A Russian computer expert accused of meddling in the US 2016 presidential election says he simply did ordinary IT work, not political trolling.
Sergei Polozov is among 13 Russians named in the Mueller indictment, which alleges a systematic Russian state effort to influence US voters.
Mr Polozov told BBC Russian he knew nothing about a Russian "troll farm" called the Internet Research Agency.
The agency's alleged location, he said, was a business centre he had visited.
"My job was typical of co-operation between an IT company and any subcontractor: you are set a task, for example, to create a website, a visiting card, a web page."
None of those tasks, he stressed, involved use of the English language or targets in the US.
He said he had collaborated with workers at Savushkina 55, the St Petersburg address alleged to have been the nerve centre of Russian cyber-meddling in the US election, ahead of Donald Trump's victory.
Mr Polozov admitted having done tasks for Mikhail Burchik, another name on US Special Counsel Robert Mueller's indictment.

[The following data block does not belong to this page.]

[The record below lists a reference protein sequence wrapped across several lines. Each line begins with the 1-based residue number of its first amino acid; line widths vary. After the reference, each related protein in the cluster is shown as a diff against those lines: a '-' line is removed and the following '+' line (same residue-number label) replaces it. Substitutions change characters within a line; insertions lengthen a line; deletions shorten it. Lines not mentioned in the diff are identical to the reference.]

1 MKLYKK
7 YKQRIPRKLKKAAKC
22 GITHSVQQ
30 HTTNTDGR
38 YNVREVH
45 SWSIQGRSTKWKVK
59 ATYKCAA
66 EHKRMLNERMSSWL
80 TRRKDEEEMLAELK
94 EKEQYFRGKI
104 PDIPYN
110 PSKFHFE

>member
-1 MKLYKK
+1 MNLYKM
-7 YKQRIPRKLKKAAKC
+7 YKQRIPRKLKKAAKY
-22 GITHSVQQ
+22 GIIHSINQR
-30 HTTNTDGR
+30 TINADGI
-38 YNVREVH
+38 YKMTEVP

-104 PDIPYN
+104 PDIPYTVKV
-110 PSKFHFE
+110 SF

But he did not give details of his help for the St Petersburg "business centre". None of the other named Russian suspects has spoken to the BBC at length.
He described himself as "a quite active patriot". "I love Russia and like the direction in which we're going."
The Russian agency - IRA for short - allegedly spread millions of tweets and at least 180,000 Facebook posts aimed at influencing US voters.
US special counsel Robert Mueller issued an indictment in February 2018 accusing 13 Russian nationals and three Russian firms of such meddling.
It alleges that Mr Polozov worked for the Russian IRA from about April 2014 to about October 2016, managing its IT department.
It says he "oversaw the procurement of US server and other computer infrastructure that masked the organisation's Russian location when conducting operations within the United States".